(ii) is a wild relative or land race of a variety about which the farmers possess the common knowledge”.
A variety can be registered by submission of an application to the Registrar. According to Section 16 of the Act, an application can be submitted by any “person”. A “person” includes:
(i) any person claiming to be the breeder of the variety; or
(ii) any successor of the breeder of the variety; or
(iii) any person being the assignee of the breeder of the variety in respect of the right to make such application; or
(iv) any farmer or group of farmers or community of farmers claiming to be the breeder of the variety; or
(v) any person authorized in the prescribed manner by a person specified under items (i) – (iv) to make application on his behalf; or
(vi) any university or publicly funded agricultural institution claiming to be the breeder of the variety.
Section 18 describes the specific technical and other information that must be included in each application. According to Section 15, once an application has been submitted, a variety can be registered only if it satisfies the criteria of novelty, distinctiveness, uniformity and stability. During the examination process, the application can be amended if requested by the Registrar. Once an application is accepted, it is published for opposition. If no opposition is filed or if an opposition is rejected, the Registrar will register the variety and issue a certificate. If the certificate issued is for an essentially derived variety, the certificate is valid for nine years from the date of registration for trees and vines and six years from the date of registration for all other plants (which is renewable). However, , the total period of validity of a registration cannot exceed:
(i) eighteen years from the date of registration for trees and vines;
(ii) fifteen years from the date of the notification of that variety by the Central Government under section 5 of the Seeds Act, 1966 (54 of 1966) for extant varieties; and
(iii) fifteen years from the date of registration of a variety in all other cases.
According to Section 28(1) of the Act, a certificate confers an exclusive right on the breeder or his successor, agent or licensee, to produce, sell, market, distribute, import or export the variety. One interesting provision of the Act, which will be discussed in more detail below, is Section 24(5) which gives the Registrar the “power to issue such directions to protect the interests of a breeder against any abusive act committed by any third party during the period between filing of application for registration and decision taken by the Authority on such application”.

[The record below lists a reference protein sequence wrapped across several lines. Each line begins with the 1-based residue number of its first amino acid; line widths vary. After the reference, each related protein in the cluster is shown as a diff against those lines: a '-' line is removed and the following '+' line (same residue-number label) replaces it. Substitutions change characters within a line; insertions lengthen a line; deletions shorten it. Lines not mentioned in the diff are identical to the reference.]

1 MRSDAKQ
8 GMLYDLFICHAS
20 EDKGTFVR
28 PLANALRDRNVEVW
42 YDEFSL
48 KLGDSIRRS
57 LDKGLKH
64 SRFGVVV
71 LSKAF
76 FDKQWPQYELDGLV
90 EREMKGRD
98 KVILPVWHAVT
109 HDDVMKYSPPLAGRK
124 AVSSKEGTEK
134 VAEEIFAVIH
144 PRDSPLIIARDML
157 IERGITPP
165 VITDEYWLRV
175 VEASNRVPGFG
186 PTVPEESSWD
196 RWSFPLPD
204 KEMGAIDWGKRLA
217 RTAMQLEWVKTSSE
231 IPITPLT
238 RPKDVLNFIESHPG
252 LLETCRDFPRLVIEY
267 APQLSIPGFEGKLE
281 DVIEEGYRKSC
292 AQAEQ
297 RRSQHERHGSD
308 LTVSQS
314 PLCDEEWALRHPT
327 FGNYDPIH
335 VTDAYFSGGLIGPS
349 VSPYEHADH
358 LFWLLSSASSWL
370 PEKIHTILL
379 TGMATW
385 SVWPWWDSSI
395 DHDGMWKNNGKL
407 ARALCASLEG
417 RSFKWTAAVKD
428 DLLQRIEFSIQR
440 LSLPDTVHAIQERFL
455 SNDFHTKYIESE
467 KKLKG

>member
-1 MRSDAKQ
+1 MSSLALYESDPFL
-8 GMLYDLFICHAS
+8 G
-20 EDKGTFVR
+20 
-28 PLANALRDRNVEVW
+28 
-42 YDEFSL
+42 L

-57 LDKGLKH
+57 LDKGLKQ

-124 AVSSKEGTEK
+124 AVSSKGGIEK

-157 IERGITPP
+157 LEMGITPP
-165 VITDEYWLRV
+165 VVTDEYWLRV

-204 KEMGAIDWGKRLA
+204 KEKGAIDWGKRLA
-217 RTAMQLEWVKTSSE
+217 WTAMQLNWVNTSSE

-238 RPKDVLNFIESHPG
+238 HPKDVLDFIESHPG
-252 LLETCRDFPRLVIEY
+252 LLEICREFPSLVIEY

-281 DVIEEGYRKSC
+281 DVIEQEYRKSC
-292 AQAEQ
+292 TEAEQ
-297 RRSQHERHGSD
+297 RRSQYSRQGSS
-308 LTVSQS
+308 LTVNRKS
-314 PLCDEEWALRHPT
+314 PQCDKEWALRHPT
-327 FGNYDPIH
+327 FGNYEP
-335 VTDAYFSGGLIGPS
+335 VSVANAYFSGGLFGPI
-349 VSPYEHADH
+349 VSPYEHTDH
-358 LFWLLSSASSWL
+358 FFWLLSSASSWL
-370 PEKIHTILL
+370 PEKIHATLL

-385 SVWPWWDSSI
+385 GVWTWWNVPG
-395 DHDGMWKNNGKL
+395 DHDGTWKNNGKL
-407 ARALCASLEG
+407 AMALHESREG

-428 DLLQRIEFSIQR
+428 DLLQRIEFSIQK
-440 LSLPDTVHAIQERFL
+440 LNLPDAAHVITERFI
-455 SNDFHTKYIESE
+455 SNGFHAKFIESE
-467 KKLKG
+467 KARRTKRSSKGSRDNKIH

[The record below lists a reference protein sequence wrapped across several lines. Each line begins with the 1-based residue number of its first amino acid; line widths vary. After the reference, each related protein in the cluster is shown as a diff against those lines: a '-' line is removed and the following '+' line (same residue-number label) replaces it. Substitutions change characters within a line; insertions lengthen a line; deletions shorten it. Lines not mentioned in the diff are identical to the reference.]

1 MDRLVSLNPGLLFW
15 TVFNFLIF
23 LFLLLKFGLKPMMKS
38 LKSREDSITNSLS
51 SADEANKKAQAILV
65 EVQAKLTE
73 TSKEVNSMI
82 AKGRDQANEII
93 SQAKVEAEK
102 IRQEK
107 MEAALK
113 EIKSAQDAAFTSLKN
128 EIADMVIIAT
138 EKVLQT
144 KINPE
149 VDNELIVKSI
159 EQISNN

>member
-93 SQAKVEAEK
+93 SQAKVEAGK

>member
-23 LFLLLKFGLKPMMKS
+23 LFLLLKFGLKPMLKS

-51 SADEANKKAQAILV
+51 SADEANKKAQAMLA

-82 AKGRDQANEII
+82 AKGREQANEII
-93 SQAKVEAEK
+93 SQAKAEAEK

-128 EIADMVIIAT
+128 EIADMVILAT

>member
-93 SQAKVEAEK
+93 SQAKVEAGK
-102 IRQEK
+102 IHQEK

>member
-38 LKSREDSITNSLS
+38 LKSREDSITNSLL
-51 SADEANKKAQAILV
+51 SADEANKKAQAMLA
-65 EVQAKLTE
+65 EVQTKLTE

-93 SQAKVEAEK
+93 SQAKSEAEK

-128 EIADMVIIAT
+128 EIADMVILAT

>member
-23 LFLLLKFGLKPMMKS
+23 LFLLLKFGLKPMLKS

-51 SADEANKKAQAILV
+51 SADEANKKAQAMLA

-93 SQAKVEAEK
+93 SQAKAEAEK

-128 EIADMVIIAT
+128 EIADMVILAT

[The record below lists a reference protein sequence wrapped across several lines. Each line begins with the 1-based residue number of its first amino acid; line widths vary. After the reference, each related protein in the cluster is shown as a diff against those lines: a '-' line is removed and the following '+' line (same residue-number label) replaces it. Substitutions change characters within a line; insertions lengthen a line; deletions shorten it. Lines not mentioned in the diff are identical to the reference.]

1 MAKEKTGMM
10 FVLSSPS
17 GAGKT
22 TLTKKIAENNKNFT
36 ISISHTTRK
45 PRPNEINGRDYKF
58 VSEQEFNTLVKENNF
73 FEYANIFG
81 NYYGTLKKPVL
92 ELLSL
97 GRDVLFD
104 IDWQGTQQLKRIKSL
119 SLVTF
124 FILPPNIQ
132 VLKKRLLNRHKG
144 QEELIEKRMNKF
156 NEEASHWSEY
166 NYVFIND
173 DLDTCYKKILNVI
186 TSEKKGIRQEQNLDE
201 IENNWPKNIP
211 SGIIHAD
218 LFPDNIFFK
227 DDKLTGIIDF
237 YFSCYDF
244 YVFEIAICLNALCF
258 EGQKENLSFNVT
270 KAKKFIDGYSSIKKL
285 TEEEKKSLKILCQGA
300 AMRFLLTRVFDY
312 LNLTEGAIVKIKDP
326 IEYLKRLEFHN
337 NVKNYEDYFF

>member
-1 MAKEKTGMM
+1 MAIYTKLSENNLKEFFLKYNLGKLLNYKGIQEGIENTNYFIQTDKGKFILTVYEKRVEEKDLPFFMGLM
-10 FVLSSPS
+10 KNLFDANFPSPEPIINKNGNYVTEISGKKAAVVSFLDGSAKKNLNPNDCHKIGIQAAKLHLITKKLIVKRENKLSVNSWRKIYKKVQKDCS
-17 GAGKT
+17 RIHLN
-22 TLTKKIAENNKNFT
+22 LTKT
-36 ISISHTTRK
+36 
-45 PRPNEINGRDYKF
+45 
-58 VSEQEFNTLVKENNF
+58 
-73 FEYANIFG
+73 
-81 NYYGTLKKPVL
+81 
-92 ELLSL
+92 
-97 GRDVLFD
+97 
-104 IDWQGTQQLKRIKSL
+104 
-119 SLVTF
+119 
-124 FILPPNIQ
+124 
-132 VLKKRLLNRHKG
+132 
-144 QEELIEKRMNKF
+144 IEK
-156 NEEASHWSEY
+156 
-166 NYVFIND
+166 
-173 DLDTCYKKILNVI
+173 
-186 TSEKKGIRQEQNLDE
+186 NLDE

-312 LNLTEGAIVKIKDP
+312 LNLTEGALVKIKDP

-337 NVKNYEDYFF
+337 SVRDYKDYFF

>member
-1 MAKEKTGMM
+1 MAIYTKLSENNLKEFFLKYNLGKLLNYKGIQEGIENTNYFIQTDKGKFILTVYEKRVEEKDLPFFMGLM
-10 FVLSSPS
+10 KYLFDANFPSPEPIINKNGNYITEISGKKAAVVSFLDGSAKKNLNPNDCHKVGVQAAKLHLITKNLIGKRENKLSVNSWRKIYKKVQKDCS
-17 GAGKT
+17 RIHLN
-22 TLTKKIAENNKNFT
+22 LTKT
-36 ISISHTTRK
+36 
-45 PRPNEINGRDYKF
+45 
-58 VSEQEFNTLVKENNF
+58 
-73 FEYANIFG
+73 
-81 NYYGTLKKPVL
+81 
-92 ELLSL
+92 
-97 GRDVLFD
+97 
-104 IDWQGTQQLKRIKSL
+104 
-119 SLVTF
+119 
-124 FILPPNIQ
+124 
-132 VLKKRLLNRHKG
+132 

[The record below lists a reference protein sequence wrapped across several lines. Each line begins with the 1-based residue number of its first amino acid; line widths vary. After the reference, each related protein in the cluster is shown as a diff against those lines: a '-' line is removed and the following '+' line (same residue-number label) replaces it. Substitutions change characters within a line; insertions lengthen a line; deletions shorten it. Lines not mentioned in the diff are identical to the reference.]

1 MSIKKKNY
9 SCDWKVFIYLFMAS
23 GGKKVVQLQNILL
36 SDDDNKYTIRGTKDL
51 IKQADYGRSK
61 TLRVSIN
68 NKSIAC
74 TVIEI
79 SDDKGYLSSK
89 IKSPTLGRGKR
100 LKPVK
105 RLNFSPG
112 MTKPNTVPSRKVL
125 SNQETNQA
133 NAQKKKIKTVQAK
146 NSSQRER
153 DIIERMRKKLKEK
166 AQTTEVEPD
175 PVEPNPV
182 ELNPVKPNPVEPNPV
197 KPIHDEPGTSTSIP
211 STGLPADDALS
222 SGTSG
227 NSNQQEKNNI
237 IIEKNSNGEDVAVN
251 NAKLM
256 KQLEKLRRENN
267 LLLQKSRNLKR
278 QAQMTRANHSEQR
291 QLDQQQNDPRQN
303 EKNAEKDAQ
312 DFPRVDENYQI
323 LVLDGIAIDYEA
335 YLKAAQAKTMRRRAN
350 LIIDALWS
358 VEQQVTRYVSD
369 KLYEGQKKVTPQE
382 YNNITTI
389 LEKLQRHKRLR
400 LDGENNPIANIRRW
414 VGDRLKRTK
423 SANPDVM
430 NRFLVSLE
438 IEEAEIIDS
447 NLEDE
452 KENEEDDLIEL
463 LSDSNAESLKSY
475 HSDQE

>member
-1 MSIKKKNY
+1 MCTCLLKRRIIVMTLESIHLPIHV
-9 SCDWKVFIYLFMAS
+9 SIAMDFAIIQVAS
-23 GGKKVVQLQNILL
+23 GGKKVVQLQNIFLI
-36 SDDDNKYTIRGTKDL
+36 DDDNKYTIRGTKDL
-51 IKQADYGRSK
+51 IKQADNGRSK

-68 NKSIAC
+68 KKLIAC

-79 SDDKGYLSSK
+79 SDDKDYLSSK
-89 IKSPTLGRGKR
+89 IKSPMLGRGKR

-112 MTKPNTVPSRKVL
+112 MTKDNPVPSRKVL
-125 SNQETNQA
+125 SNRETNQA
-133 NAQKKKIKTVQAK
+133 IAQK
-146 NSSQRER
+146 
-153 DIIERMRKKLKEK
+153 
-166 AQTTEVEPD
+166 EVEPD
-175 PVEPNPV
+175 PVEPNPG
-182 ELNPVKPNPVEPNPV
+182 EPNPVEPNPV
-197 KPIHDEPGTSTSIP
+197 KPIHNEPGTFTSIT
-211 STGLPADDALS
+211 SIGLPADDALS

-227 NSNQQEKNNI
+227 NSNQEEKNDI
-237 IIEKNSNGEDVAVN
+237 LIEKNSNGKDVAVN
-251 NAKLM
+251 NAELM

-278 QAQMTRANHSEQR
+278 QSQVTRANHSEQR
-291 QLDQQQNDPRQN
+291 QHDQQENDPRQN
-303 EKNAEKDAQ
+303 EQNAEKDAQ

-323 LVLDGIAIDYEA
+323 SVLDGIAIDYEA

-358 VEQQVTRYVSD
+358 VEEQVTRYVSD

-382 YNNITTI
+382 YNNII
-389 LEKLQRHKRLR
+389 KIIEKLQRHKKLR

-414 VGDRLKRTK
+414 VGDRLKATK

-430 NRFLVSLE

Prabhat Agri Biotech Ltd. et al. v. Registrar of Plant Varieties
The petitioners, Prabhat Agri Biotech Ltd. (Prabhat), Nuziveedu Seeds (Nuziveedu) and Kaveri Seed Company Ltd. (Kaveri), challenged the vires of Section 24(5) of the Act. Nuziveedu, a sister company to Prabhat, had, over the course of several years, various hybrid and parental cotton lines copied from one of the respondents, Maharashtra Seeds (Maharashtra). In fact, Maharashtra filed an application to register a hybrid variety of cotton which was alleged to have been developed using Nuziveedu’s proprietary parent lines. After filing its application, Maharashtra filed an application under Section 24(5) against Prabhat and Nuziveedu. The third petitioner, Kaveri, was not subject to an application under Section 24(5) by any third party.
During the proceeding, the Solicitor General, on behalf of the government of India, argued that Section 24(5) was necessary for the public interest. Specifically, the Solicitor General argued that this section of the Act was based on Article 13 of the International Convention for the Protection of New Plant Varieties, 1991 (UPOV), which necessitated Article 24(5) because it obligated parties to take suitable steps to safeguard the rights of applicants during the period during which their application was under evaluation. Specifically, the Solicitor General pointed to the statements in Article 13 of UPOV which states:
“Each Contracting Party shall provide measures designed to safeguard the interest of the breeder during the period between the filing or the publication of the application for the grant of a breeder’s right and the grant of that right. Such measures shall have the effect that the holder of a breeder’s right shall at least be entitled to equitable renumeration from any person who, during the said period, has carried out acts which, once the right is granted, require the breeder’s authorization as provided in Article 14. A Contracting party may provide that the said measures shall only take effect in relation to persons whom the breeders has notified of the filing of the application.”